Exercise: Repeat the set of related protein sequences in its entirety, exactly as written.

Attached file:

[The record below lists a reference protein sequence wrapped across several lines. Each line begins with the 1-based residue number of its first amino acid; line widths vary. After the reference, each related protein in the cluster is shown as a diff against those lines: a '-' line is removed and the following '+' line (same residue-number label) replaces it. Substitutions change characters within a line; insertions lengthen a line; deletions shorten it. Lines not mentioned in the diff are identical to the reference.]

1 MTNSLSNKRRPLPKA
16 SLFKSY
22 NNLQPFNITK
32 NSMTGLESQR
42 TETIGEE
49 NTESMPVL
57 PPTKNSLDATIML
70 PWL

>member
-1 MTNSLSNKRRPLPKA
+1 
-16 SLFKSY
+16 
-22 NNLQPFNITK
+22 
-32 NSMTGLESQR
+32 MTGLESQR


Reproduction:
[The record below lists a reference protein sequence wrapped across several lines. Each line begins with the 1-based residue number of its first amino acid; line widths vary. After the reference, each related protein in the cluster is shown as a diff against those lines: a '-' line is removed and the following '+' line (same residue-number label) replaces it. Substitutions change characters within a line; insertions lengthen a line; deletions shorten it. Lines not mentioned in the diff are identical to the reference.]

1 MTNSLSNKRRPLPKA
16 SLFKSY
22 NNLQPFNITK
32 NSMTGLESQR
42 TETIGEE
49 NTESMPVL
57 PPTKNSLDATIML
70 PWL

>member
-1 MTNSLSNKRRPLPKA
+1 
-16 SLFKSY
+16 
-22 NNLQPFNITK
+22 
-32 NSMTGLESQR
+32 MTGLESQR